Vi­ta­min Sea

Physi­cian tips for pre­vent­ing and treat­ing sea­sick­ness.

Porthole Cruise Magazine - - What’s Inside - BY DR. GISELA SCHLOSSER

A physi­cian’s tips for pre­vent­ing and treat­ing sea­sick­ness

SIT­TING ON AN OPEN DECK AND LOOK­ING AT A FAR HORI­ZON WILL DE­CREASE THE SEN­SORY CLASH AND RE­LIEVE THE SYMP­TOMS OF SEA­SICK­NESS.

YOUR CRUISE HAS BEEN BOOKED FOR months and the date of de­par­ture is now ap­proach­ing. Whether you’re new to cruise travel or a veteran, many pas­sen­gers pur­chase sea­sick­ness med­i­ca­tions and aids prior to board­ing. Luck­ily, there is an ar­ray of prod­ucts avail­able to com­bat nau­sea, but un­der­stand­ing the mech­a­nism of sea­sick­ness and its risk fac­tors, as well as sim­ple pre­ven­tive mea­sures, may make all the dif­fer­ence in the en­joy­ment of your cruise.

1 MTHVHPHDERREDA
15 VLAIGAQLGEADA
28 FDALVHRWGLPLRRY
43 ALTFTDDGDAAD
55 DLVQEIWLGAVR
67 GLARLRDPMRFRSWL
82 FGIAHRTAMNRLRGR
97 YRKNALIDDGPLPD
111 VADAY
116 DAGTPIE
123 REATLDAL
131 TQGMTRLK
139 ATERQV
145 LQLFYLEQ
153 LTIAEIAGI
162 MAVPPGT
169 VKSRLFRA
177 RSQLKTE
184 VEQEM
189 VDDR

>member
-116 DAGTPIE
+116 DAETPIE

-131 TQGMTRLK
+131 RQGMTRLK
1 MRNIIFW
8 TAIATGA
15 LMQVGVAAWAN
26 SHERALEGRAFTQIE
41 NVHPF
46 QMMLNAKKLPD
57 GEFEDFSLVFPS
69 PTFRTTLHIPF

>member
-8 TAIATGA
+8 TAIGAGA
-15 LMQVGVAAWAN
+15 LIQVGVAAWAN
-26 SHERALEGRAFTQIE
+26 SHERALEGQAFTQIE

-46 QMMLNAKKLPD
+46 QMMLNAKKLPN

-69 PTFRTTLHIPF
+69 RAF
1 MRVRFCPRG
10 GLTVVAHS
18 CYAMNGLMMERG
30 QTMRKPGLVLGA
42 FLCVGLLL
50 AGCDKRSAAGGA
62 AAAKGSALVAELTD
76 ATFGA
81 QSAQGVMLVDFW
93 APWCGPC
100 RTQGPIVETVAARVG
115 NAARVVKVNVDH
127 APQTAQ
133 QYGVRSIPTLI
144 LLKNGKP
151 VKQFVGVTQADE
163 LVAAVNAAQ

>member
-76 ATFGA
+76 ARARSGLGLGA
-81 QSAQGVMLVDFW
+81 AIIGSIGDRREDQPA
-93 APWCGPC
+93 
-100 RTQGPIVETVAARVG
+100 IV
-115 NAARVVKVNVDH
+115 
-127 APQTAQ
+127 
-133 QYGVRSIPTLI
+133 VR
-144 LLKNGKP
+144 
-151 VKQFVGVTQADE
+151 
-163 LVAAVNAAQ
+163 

COM­MON FAC­TORS

What are the chances of de­vel­op­ing sea­sick­ness? About 30 per­cent of cruise ship pas­sen­gers will ex­pe­ri­ence some symp­toms; only 5 to 8 per­cent ex­pe­ri­ence the more in­ca­pac­i­tat­ing form. De­pend­ing on your per­sonal sus­cep­ti­bil­ity to sea­sick­ness, your ther­a­peu­tic ap­proach may vary from sim­ple mea­sures to med­i­ca­tions.

Since an­cient Greece, Hip­pocrates de­ter­mined “sail­ing on the sea proves that mo­tion dis­or­ders the body.” The word “nau­sea,” or that hor­ri­ble feel­ing of im­pend­ing vom­it­ing, is de­rived from the Greek word “naus,” which trans­lated means “ship.” Lit­er­ally nau­sea be­came known as ship-sick­ness.

Many sci­en­tific the­o­ries abound re­gard­ing sea­sick­ness. Sci­en­tif­i­cally, our brain pro­cesses sig­nals from var­i­ous parts of the body, par­tic­u­larly the eyes and in­ner ear. Sea­sick­ness oc­curs when the sig­nals don’t “com­pute.” Still, I can’t ig­nore my gut feel­ing (ex­cuse the pun) that psy­cho­log­i­cal fac­tors also play a role.

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